Almost one year ago, a very dedicated volunteer told me that though she tries her best to help home caregivers, she sometimes wonders whether she can ever understand them enough to help them. She had been facing problems with staff who would not understand what dementia was, and would quit at the smallest “difficult behavior”, and there were days she felt driven up a wall herself. She just couldn’t imagine living with and coping with a patient all the time, the way family caregivers did.
This volunteer told me that while she gave family caregivers what she felt was appropriate advice and hoped it helped, she felt diffident about it at times.
Being both a caregiver and a volunteer, I am often able to connect with the situation and challenges of home care, because even if I have not faced some of the problems others talk about (and boy, there is a wide range of problems out there), I can extend my experience to imagine it. This volunteer’s comment made me realize that perhaps I should do something about this gap of understanding that non-caregiver volunteers experience. I also realized that when some volunteers ended up sounding preachy, insensitive or critical, they may just be naïve and ignorant.
Anyone who has brought up kids would know the difference between handling a child 24 hours, through illness and tantrums and soiled clothes, as against playing with them or babysitting them for a few hours in a neighbor’s house. Things always look different in short, controlled situations from which one can opt out.
Most volunteers who advise home caregivers have never worked as attendants/ caregivers in a respite care on a 24 hour shift for a few days consecutively… Most have never had to stay awake day and night and clean a soiled person who is pushing them away and shouting at them in the middle of the night…(maybe volunteers should go through such experiences, though, it would make them so much more effective as advisors)
Anyway, prompted by the comment of the above-quoted volunteer, I wrote a short note to describe what dementia home care involves (my original draft was five times this length, but I reduced it to keep it at a readable length). I think anyone in contact with home caregivers may find it useful to get some idea of what caregivers are experiencing.
Dementia Home Care: Context and Challenges in India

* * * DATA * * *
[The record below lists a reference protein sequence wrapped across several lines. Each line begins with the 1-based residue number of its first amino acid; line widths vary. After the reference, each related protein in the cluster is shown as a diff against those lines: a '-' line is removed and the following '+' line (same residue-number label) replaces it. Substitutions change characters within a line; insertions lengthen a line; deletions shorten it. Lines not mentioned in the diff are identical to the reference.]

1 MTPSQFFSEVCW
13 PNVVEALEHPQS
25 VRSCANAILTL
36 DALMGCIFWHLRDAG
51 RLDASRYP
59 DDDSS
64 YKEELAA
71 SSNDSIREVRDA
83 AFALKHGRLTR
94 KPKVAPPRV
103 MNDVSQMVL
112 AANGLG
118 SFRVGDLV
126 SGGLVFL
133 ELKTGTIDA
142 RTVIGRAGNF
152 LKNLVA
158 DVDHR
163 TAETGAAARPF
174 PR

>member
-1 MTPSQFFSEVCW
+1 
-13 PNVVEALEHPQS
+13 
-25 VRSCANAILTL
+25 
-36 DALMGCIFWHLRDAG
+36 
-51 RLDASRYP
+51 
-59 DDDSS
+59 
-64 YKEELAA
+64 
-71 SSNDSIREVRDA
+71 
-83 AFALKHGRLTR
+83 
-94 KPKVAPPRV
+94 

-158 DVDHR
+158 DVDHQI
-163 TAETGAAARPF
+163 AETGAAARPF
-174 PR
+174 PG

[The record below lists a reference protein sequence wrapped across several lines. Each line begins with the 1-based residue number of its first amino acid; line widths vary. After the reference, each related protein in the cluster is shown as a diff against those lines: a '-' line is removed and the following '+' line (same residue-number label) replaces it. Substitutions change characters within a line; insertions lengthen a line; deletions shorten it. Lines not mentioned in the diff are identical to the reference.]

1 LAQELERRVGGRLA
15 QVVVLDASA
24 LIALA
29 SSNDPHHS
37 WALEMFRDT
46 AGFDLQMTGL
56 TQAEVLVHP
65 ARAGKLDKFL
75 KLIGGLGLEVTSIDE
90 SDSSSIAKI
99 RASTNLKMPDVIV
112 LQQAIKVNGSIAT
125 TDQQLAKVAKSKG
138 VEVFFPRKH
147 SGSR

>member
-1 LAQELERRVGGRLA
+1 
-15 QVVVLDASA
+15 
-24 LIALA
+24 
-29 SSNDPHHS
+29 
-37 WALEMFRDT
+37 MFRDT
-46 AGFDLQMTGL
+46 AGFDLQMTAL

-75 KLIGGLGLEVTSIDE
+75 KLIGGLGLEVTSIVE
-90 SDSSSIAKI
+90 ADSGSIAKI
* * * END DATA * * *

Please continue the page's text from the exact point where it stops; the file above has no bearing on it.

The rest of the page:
by Swapna Kishore
Family caregivers of persons with dementia (India) cope with extremely stressful situations and need support from people and systems around them. This note provides an introduction to dementia home care in India, a country where awareness is low, dementia is often confused with old age, diagnosis is delayed, support systems are pathetic, and where the society expects a lot from caregivers under the umbrella of duty, love, joint family, and culture, but does not know enough about dementia to effectively support families in such care.
Given the poor awareness and delayed diagnosis, families become caregivers before receiving any diagnosis; caregivers don’t know that the patient’s difficult behaviour is caused by a medical condition, and are not aware of appropriate techniques to handle the situation.
Poor knowledge about dementia means that much of the behaviour caused by dementia is seen as intentional and hurtful, and family members feel betrayed and bewildered, and often respond in ways that worsen the situation. Even professionals like surgeons and doctors prefer not to treat their own family members, and they acknowledge that it is difficult to remain dispassionate and objective when dealing with persons one is emotionally close to. Family caregivers (uninformed about dementia’s impact on behaviour) are often upset or disheartened by the accusations flung by deluded patients, or when loved ones lose their memories and fail to recognize them.
Family members are thrust into the caregiver role because they need to do it. It is not their chosen vocation, nor are they trained for it. They squeeze the time, energy and money needed for this role along with other, equally important roles, like being parents, spouse, handling other elders and ailing persons, along with their own careers. Balancing multiple roles takes a toll on the entire family. Children may require support because they are preparing for important exams. They may require attention because they are being influenced by undesirable friends. A family member may fall ill, say, get cancer or a heart attack, or be injured in an accident. Because all these have to be handled along with care of a person with dementia, life is an endless struggle to fit in everything. Even a day’s break is often infeasible. Dementia care is not a short-term adjustment of a few weeks or months–it extends for years.
Because caregiving requires time and energy, caregivers often give up jobs or switch to part-time work (thus giving up income sources) while spending more money in care (increasing expenses). Every adjustment required for the comfort and care of the patient costs time and money, which means sacrificing something else, like foregoing tuition for a child, or a medical check-up for another family member, or reducing nutritious food. But many caregivers, feeling a sense of shame, do not talk of their financial problems.